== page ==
William Delgado describes his generation and those before it as “survivors” who managed to eke out a living and support their families by working 16-hour days on other people's construction sites. However, as executive director of the Latin Builders Association in Miami, Delgado looks to the future of Hispanic contractors and sees entrepreneurs who work through the trade ranks to eventually own their own businesses and run their own jobs. “There are tremendous opportunities in the construction industry,” he says, noting the sustained building activity in Miami and other markets across the country. “It's becoming a different kind of work force.”

Numbers back him up. In addition to a 58 percent increase in the number of Hispanics residing in the United States between 1990 and 2000 (to nearly 40 million, or about 12 percent of the entire population), the number of Hispanic-owned businesses jumped 30 percent between 1992 and 1997, the latest figures available.

Compared to all U.S. firms, a higher percentage of Hispanic-owned businesses are construction-related, and Hispanics own nearly 7 percent of construction companies overall—almost 150,000 general and specialty contracting businesses combined as of 1997, a number that has no doubt increased in the years since.

And despite the fact that almost half of the nation's Hispanic population resides in California and Texas alone, several states are witnessing explosions of this population sector. In fact, of the seven states where the Hispanic population tripled between 1990 and 2000, six are in the South. ¿Se habla Español, Alabama?

Add to those figures a national initiative and several smaller public-private efforts to boost Hispanic homeownership, train and educate Latino construction workers, and foster construction-related trade with Mexico (see “Industry Initiatives,”), and it's evident that this is becoming much more than a niche market of pros (and consumers) looking for building materials and services. “Everything has trended with the demographics,” says Terry Anderson, director of advertising for White Cap Construction Supply, a 70-location, $500 million dealer-distributor based in Costa Mesa, Calif. “The construction industry is no different.”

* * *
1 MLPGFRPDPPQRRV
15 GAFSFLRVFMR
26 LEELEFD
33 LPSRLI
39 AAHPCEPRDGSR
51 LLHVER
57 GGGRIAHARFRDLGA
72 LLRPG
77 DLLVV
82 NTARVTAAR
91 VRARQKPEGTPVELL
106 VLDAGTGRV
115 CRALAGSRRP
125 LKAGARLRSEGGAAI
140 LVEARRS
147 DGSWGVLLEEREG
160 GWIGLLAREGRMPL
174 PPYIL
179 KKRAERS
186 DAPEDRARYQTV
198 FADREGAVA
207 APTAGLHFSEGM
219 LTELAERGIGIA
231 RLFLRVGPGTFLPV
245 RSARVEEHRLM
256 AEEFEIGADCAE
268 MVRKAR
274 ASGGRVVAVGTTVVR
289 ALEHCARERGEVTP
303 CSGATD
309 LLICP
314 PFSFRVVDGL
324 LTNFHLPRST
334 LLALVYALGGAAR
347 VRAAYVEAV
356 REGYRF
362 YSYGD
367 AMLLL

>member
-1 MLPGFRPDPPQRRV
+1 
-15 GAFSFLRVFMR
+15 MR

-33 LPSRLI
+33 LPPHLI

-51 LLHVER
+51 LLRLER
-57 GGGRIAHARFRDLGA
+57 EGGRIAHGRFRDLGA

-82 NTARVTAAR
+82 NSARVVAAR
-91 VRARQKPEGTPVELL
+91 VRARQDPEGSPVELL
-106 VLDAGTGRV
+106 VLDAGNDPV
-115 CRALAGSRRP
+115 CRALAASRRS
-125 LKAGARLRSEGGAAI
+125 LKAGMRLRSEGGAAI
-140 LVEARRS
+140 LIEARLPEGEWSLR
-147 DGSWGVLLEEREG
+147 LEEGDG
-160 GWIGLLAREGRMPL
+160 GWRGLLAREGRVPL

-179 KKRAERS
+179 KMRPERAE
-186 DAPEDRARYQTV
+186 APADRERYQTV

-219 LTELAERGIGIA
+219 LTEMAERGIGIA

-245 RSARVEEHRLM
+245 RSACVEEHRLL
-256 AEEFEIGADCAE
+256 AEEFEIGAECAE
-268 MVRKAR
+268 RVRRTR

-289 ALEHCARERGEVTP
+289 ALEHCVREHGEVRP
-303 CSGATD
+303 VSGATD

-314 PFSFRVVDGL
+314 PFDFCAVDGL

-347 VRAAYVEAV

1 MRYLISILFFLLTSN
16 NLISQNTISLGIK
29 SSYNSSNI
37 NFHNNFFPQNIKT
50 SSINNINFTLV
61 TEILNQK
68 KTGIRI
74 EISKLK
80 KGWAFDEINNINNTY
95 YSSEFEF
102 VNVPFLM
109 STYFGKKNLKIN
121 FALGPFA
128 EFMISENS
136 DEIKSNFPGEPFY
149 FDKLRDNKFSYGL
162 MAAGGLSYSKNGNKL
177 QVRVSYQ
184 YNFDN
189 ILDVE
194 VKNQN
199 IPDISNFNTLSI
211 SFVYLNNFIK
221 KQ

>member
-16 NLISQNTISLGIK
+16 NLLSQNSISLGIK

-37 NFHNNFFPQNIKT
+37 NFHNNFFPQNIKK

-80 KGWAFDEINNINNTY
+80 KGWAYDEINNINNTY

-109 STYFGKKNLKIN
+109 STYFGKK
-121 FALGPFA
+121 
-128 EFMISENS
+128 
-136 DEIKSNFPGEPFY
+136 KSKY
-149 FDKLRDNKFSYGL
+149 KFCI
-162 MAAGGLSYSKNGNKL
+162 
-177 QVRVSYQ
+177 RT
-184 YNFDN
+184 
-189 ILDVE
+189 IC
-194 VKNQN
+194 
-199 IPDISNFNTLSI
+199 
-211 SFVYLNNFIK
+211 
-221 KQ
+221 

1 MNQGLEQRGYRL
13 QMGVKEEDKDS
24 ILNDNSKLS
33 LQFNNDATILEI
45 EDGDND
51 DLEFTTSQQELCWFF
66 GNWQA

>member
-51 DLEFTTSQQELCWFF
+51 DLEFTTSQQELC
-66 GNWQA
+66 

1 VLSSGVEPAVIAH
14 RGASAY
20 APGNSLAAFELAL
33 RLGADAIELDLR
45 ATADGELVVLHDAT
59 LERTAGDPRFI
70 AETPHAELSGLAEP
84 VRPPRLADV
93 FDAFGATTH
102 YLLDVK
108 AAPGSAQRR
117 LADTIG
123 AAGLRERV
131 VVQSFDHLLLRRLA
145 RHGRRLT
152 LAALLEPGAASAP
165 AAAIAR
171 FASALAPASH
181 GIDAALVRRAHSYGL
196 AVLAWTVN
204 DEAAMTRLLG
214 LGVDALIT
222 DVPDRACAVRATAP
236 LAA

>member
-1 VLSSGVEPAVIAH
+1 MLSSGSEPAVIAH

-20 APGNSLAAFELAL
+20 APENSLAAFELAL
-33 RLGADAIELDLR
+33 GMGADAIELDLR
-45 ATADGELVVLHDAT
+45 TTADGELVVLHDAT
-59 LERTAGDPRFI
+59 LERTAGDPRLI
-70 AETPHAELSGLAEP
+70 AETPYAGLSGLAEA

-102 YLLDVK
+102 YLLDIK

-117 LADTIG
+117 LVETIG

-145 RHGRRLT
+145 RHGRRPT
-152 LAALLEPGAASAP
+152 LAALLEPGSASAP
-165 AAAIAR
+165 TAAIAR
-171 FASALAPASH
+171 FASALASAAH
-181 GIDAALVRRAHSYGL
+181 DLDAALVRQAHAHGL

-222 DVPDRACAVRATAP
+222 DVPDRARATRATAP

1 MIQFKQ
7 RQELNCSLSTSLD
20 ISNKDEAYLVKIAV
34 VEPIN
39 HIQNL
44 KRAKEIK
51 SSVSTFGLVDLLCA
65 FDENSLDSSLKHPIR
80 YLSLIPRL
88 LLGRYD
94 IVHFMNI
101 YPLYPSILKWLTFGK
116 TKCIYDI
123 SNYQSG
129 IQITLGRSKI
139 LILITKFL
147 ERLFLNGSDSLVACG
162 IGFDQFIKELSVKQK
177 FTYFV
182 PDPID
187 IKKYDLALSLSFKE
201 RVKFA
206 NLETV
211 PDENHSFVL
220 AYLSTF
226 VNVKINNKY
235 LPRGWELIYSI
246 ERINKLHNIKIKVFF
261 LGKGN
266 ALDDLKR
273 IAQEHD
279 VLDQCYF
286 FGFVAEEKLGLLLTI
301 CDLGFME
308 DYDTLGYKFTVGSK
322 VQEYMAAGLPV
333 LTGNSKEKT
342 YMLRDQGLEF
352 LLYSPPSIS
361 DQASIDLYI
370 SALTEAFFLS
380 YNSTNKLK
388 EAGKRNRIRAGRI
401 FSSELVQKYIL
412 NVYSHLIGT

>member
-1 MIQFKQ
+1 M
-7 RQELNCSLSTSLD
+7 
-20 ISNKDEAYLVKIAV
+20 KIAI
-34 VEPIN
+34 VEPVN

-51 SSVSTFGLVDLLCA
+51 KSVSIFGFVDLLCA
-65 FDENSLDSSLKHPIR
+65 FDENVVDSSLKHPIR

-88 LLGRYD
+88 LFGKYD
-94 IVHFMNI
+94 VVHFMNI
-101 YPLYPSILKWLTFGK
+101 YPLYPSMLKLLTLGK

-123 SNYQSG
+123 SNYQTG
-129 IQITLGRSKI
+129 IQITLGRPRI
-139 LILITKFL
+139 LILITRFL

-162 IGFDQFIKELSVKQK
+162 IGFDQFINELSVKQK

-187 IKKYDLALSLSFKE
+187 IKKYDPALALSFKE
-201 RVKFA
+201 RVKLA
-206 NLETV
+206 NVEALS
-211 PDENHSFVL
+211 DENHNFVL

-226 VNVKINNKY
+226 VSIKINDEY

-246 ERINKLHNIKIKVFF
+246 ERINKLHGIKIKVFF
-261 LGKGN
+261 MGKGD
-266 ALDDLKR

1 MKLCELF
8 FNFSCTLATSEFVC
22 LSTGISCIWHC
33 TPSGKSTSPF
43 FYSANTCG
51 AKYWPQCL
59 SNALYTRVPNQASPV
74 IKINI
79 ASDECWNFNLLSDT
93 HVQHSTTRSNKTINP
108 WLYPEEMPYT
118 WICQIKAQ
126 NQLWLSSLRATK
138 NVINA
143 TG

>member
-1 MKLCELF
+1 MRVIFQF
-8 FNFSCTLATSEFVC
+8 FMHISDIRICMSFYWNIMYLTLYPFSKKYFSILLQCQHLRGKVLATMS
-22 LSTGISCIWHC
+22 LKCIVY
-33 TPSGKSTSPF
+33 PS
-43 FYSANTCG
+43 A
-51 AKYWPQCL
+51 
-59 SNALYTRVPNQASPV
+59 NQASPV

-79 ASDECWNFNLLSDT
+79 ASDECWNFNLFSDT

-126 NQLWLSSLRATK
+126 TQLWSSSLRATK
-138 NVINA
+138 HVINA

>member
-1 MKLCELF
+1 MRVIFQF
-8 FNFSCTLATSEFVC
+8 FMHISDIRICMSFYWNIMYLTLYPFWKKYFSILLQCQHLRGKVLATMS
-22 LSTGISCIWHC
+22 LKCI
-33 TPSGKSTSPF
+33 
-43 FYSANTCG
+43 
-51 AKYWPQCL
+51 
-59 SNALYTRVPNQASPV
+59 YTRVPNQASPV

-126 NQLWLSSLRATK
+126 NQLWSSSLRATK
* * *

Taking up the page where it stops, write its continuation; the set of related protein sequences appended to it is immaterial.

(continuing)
Language Lessons Among the challenges of serving and selling Hispanic pros, hurdling the language barrier is obvious and essential, and therefore usually the first one approached by dealers and others along the supply chain. “Language is the main concern among our members,” says Larry Adams, president of the Southern Building Materials Association (SBMA) in Charlotte, N.C., which serves LBM dealers in the Carolinas, Tennessee, and Virginia.

Dealers and manufacturers have taken a proactive approach, primarily in markets with a high percentage of Hispanics. For example, Bill Hastings, owner of River Lumber & Building Materials, a single-location operation in Chama, N.M.(where 42 percent of the state's population is Latino), has seen an increasing number of manufacturers include bilingual labels and instructions with their products.

He's also taken out an ad in the Spanish-language section of the local yellow pages and has learned passable conversational Spanish to help better serve Hispanic pros looking for basic materials needs or dealer services, such as dimensional lumber and delivery dates. “Hispanic contractors are an important part of our business,” says Hastings, noting that the majority of his Latino customers are subcontractors, small-volume builders, or employees of larger, Anglo-owned companies. “The construction industry is heading in that direction.”

In addition, dealers are hiring bilingual employees, posting bilingual signage, broadcasting Spanish-language radio and television spots, and offering training seminars en Español.

White Cap Construction Supply, for instance, employs bilingual counter staff and aisle signs in locations with a high concentration of Hispanic accounts and retail business, such as El Paso, Texas, and Chula Vista, Calif. “We've seen an increase in the number of Hispanic customers and sales in those stores,” says Anderson, noting that each store manager is relied upon to implement sales strategies to serve his or her specific market.